Seven years ago on this date, my youngest son Bean was up early, telling me he had jokes planned for his friends at school, laughing already because he knew it was going to be so much fun.
He was six.
I took the other three kids in to school (Bean was in afternoon kindergarten) and while I was gone, my mom called and told my husband my dad had collapsed while brushing his teeth in the bathroom and had fallen against the door, preventing her from being able to get in. She called 911 and then us. We hurried little Bean into the car and took off.
All the way there I kept thinking but he’s not sick and maybe he needs CPR, I can do that and Mom must be so scared but never in my mind did I think he was dead.
He was, though. When we arrived at the house, the ambulance was there and I ran in the door to see my dad on the floor in the hallway and my mom was screaming, “He’s not breathing! He’s not breathing!” I stumbled back out the door, fell on the cold garage floor and cried for my daddy. My brother and sister came just then, my sister with a half drunk bottle of orange pop in her hand, and she promptly bent over the grass of the front yard and threw up.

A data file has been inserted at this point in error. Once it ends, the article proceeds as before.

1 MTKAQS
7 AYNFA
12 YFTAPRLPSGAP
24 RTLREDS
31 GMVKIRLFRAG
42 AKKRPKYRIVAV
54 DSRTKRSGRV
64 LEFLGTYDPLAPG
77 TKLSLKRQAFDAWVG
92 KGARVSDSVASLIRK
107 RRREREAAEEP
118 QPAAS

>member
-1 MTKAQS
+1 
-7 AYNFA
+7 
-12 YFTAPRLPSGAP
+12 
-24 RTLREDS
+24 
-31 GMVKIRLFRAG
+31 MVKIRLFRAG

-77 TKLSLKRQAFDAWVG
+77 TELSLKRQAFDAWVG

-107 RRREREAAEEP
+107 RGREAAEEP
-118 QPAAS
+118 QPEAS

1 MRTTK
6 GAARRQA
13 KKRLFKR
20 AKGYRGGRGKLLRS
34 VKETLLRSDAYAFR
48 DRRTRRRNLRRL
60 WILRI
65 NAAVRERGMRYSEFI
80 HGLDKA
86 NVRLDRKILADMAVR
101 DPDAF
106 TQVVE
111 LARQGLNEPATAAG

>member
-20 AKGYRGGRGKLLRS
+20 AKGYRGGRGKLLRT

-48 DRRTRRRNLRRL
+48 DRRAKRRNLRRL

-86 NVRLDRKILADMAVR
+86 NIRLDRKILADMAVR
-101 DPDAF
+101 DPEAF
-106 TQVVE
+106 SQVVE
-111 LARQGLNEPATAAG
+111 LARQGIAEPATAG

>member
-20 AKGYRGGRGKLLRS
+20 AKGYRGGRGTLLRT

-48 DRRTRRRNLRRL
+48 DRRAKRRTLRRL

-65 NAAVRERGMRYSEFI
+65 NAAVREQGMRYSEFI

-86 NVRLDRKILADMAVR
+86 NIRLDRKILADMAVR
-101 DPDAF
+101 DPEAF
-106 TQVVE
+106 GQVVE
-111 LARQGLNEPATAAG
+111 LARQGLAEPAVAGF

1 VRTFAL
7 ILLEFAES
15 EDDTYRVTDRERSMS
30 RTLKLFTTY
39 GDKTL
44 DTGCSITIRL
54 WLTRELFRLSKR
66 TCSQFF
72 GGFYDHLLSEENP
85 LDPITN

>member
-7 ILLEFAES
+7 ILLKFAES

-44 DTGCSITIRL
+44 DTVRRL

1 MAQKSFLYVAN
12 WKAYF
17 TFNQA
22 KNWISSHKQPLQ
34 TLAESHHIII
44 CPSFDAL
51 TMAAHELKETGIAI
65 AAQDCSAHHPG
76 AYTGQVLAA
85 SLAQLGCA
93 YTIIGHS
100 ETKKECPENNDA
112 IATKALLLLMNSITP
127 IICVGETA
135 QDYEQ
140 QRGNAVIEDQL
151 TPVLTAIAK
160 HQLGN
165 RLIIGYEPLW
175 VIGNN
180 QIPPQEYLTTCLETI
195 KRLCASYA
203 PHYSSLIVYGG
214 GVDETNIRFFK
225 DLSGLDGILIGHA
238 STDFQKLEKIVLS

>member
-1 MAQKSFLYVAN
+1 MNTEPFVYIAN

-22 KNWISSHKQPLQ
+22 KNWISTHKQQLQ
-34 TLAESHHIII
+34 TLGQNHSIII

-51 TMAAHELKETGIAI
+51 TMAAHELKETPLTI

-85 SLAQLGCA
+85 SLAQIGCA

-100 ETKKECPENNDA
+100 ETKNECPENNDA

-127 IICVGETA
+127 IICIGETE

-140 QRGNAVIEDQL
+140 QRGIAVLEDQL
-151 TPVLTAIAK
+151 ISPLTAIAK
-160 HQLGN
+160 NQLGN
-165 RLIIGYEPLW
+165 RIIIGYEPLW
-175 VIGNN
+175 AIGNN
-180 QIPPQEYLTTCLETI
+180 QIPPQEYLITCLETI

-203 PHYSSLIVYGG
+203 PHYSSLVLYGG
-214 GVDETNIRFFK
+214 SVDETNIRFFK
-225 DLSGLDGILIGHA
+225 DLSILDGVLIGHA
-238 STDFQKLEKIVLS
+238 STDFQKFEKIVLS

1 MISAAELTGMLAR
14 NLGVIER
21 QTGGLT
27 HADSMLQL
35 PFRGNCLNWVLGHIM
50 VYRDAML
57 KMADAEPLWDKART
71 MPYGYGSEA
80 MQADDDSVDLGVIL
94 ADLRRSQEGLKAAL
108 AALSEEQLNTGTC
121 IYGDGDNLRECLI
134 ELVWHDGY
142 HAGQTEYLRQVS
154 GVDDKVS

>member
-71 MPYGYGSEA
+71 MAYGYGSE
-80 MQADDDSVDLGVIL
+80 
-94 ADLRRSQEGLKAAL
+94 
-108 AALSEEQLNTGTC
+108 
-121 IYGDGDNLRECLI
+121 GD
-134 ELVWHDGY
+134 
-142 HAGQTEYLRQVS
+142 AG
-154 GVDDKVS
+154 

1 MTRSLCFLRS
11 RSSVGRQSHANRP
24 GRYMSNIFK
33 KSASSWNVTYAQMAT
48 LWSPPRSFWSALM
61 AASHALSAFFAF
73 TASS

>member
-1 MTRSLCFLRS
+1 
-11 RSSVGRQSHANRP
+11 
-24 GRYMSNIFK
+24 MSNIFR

The EMTs loaded my dad on a stretcher and put him in the back of the ambulance. I could see the vehicle bouncing up and down in time to the CPR compressions, could count out the amount of time while they stopped to give breaths and the ambulance held still. Then compressions would begin again and the ambulance would bounce along.
As we drove to the hospital, I felt hysterical inside but outwardly I kept whispering It’s okay, It’s okay and I wished with all I had within me that I had signed Bean up for morning kindergarten, if I could have gone back in time I would have done just that, because he was far too little to have to be in the speeding car with frantic me, far too little to have to lose his only Papa. Far too little to have to witness our raw grief.
When we pulled into the hospital lot, the song that was playing on the radio was one called, “Dead and Gone.”
And I knew.
When the doctor came and told us that despite their best efforts, my dad was gone, my bones shook within me like they were going to explode and I felt so lost, so inadequate for the task set before me.
I had to start calling people.
My voice shook and seemed to echo in that terrible, stark room they had us in at the hospital. I hated that room so much. And the tissues provided were terrible, thin and scratchy and did not help much at all to sop up my tears.
I ran through the list of contacts in my mom’s cell phone and called my aunts first, then on down the list of people who needed to know.
One of those people asked me, as I spoke through muffled sobs, if this was an April Fool’s joke. Was I trying to be funny?
I’m not sure anyone would use death as a way to be funny, but no, I said, this is real.
Oh God, was it ever real.
It’s been seven years, now. Seven years without my dad.
I still kind of hate April Fool’s day.